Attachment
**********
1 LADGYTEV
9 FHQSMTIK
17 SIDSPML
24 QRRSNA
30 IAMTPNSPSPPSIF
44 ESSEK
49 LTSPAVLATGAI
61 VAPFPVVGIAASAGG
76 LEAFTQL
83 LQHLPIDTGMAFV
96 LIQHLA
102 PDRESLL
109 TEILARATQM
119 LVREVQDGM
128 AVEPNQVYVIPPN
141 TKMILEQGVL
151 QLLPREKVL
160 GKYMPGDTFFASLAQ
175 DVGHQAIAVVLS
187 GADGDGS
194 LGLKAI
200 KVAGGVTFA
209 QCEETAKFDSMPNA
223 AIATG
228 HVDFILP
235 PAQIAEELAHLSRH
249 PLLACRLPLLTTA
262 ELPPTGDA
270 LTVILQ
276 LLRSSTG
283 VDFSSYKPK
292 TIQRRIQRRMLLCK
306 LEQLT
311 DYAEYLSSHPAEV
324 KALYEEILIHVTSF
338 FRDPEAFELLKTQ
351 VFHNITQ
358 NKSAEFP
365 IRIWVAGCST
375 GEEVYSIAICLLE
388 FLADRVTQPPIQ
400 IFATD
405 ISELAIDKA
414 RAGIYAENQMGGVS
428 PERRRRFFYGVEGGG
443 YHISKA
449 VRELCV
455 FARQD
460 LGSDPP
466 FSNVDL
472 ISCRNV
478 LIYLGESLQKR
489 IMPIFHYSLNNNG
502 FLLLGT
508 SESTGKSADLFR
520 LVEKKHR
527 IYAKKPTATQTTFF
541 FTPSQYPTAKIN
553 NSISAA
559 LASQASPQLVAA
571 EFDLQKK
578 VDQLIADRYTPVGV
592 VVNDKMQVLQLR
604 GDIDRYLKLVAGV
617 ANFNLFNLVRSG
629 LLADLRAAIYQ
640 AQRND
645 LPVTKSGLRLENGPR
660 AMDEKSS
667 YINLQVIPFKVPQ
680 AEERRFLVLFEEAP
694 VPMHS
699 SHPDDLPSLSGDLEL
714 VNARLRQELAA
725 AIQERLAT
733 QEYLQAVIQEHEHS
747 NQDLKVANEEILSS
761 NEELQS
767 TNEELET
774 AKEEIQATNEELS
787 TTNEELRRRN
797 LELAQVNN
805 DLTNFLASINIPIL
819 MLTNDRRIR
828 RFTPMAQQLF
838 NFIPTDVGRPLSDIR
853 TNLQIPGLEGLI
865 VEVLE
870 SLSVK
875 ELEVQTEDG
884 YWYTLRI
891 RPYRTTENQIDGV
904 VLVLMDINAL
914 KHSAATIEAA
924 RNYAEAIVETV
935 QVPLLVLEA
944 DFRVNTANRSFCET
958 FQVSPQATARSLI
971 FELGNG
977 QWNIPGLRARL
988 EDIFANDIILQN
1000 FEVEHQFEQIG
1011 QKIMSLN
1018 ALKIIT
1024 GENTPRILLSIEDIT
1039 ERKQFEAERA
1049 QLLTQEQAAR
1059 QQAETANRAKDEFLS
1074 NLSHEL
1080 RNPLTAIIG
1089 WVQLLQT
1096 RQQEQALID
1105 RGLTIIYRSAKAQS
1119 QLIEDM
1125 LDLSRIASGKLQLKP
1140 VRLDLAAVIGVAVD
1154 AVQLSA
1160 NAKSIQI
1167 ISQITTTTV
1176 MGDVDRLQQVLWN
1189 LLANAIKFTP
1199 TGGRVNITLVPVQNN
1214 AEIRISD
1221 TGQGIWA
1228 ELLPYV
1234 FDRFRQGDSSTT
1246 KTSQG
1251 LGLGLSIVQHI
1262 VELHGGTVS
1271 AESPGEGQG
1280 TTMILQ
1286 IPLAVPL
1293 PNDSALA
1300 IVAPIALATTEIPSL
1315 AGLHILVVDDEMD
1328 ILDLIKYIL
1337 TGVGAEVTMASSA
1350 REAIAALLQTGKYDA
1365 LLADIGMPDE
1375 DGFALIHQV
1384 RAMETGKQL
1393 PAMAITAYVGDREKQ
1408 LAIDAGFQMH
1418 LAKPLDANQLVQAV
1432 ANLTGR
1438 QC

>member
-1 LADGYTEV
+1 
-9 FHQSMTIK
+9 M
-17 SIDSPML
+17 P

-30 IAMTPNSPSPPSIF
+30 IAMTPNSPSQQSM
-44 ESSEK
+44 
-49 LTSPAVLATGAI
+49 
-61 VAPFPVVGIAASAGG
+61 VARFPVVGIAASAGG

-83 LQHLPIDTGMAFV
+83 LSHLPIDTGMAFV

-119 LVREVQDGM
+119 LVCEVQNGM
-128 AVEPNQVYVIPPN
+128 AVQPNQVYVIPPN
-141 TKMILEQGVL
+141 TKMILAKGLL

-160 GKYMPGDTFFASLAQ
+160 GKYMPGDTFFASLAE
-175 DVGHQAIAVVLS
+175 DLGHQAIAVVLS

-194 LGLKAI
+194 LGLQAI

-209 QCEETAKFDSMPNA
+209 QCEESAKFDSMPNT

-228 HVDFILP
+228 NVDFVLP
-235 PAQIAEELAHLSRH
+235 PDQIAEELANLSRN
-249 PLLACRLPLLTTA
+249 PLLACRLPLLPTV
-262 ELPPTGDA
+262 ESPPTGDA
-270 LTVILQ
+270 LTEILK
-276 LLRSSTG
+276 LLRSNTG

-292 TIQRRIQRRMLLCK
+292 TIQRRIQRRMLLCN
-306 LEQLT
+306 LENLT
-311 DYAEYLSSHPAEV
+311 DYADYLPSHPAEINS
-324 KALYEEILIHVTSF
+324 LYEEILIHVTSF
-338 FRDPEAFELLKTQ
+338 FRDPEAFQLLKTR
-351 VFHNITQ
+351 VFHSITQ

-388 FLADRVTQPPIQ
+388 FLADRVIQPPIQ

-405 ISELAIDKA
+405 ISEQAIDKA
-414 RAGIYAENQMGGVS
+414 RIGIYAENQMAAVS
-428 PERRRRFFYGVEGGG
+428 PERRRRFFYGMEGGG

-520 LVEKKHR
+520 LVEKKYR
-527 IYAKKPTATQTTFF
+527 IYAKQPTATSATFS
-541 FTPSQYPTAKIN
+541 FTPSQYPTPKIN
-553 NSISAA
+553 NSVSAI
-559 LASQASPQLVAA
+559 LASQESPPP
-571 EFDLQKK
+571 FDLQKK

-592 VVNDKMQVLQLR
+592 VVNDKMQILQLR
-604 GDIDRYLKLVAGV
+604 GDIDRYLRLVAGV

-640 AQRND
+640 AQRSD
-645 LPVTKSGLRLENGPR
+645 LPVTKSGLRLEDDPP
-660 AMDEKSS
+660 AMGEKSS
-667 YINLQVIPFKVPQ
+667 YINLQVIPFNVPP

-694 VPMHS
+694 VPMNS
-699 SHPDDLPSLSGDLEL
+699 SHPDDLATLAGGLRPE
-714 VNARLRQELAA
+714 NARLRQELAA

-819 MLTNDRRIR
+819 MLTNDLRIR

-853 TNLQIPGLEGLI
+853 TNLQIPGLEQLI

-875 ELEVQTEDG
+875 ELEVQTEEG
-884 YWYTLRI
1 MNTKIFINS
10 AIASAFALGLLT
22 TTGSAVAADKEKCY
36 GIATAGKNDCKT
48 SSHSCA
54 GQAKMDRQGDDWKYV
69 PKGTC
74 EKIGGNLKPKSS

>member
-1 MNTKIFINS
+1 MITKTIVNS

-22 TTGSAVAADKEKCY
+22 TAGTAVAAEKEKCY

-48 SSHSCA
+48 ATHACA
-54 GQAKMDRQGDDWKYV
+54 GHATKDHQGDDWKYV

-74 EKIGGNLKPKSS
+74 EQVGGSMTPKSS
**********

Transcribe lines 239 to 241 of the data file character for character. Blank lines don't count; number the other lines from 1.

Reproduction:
+714 NARLRQELAA

-819 MLTNDRRIR
+819 MLTNDLRIR